Journal of Neurosciences in Rural Practice
Year : 2018  |  Volume : 9  |  Issue : 4  |  Page : 551-555

Nonfatal stroke and all-cause mortality among community-dwelling older adults living in rural ecuador: A population-based, prospective study

1 School of Medicine, Universidad Espíritu Santo, Guayaquil, Ecuador
2 University of Vanderbilt Medical Center, Nashville, TN, USA
3 Department of Neurology, University of Chicago, Chicago, IL, USA

Correspondence Address:
Oscar H Del Brutto
Air Center 3542, P. O. Box: 522970, Miami, FL 33152-2970
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Source of Support: None, Conflict of Interest: None

DOI: 10.4103/jnrp.jnrp_79_18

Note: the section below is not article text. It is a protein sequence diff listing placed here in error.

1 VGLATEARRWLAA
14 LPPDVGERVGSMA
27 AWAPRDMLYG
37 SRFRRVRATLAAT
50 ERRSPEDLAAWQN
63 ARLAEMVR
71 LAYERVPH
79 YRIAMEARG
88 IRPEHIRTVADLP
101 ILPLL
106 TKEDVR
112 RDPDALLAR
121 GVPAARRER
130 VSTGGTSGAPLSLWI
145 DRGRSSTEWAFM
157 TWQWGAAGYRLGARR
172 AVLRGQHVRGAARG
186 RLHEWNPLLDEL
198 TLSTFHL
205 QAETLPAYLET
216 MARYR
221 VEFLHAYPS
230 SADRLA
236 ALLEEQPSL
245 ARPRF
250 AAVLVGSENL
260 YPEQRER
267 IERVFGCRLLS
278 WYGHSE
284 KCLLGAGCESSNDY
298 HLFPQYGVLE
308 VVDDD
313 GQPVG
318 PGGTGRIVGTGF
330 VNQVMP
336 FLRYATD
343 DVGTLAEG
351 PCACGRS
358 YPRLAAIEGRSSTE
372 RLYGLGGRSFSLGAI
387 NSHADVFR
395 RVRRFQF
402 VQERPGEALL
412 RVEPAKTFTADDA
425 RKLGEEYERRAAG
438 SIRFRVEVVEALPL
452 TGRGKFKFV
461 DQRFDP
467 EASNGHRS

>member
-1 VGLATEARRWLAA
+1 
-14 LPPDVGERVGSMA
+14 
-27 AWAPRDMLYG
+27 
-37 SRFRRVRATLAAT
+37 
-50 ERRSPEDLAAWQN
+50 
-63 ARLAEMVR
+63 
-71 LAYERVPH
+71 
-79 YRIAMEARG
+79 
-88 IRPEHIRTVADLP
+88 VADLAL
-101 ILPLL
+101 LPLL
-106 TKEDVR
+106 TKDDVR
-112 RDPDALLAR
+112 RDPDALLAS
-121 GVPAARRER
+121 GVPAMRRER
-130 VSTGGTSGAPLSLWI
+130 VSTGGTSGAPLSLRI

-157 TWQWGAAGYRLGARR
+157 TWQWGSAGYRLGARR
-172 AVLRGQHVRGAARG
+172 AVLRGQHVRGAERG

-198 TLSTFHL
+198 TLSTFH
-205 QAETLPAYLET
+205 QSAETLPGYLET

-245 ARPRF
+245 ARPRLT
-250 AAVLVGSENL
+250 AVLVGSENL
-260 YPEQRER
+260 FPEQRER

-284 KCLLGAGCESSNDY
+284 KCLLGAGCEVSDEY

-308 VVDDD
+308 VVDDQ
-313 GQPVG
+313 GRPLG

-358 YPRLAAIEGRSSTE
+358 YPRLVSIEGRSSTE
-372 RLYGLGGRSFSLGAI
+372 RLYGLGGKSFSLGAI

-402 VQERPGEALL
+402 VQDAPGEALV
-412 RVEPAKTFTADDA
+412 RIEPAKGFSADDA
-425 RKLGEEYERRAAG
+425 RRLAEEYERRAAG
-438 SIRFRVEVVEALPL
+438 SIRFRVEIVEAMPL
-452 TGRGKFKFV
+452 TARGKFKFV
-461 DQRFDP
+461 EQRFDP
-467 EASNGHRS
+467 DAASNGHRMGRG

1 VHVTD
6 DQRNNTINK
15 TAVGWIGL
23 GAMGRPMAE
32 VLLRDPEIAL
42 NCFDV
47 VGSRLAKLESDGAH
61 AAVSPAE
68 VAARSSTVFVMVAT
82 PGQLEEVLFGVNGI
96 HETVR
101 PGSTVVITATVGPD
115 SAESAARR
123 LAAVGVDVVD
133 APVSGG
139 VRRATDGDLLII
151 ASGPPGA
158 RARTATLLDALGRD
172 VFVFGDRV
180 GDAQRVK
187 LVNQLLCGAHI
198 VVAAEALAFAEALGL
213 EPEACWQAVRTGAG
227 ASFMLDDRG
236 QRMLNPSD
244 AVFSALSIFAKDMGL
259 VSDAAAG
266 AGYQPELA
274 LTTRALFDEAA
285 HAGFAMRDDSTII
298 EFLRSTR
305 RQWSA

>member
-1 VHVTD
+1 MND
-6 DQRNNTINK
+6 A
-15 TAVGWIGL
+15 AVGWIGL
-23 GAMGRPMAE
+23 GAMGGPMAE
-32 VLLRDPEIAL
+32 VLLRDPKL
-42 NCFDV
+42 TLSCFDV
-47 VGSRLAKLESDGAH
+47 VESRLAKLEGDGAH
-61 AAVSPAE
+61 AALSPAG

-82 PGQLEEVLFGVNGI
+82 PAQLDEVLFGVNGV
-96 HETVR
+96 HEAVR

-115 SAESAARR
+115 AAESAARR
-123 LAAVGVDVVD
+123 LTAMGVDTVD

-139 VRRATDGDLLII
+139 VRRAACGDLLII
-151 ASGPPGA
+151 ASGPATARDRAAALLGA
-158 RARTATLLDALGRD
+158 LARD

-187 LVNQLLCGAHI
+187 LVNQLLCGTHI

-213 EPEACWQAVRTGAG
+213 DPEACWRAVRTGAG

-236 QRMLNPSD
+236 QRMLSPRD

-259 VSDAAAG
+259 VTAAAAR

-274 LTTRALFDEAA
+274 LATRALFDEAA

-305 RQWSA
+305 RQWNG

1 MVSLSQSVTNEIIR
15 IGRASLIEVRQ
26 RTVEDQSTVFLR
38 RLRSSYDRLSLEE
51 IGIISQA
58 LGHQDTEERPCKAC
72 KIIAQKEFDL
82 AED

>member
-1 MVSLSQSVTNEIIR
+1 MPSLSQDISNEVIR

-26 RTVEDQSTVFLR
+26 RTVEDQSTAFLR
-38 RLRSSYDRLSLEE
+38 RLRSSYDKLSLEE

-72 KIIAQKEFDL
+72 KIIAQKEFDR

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Background: Stroke is a leading cause of disability in developing countries. However, there are no studies assessing the impact of nonfatal strokes on mortality in rural areas of Latin America. Using a population-based, prospective cohort study, we aimed to assess the influence of nonfatal strokes on all-cause mortality in older adults living in an underserved rural setting. Methods: Deaths occurring during a 5-year period in Atahualpa residents aged ≥60 years were identified from overlapping sources. Tests for equality of survivor functions were used to estimate differences between observed and expected deaths for each covariate investigated. Cox proportional hazards models were used to estimate Kaplan–Meier survival curves of variables reaching significance in univariate analyses. Results: Of 437 individuals enrolled over 5 years, follow-up was achieved in 417 (95%), contributing 1776 years of follow-up (average 4.3 ± 1.3 years). Fifty-one deaths were detected, for an overall cumulative 5-year mortality rate of 12.2% (8.9%–15.6%). Being older than 70 years of age, having poor physical activity, edentulism, and history of a nonfatal stroke were related to mortality in univariate analyses. A fully adjusted Cox proportional hazards model showed that having history of a nonfatal stroke (P = 0.024) and being older than 70 years of age (P = 0.031) independently predicted mortality. In contrast, obesity was inversely correlated with mortality (P = 0.047). Conclusions: A nonfatal stroke and increasing age increase the risk of all-cause mortality in inhabitants of a remote rural village. The body mass index is inversely related to death (obesity paradox).

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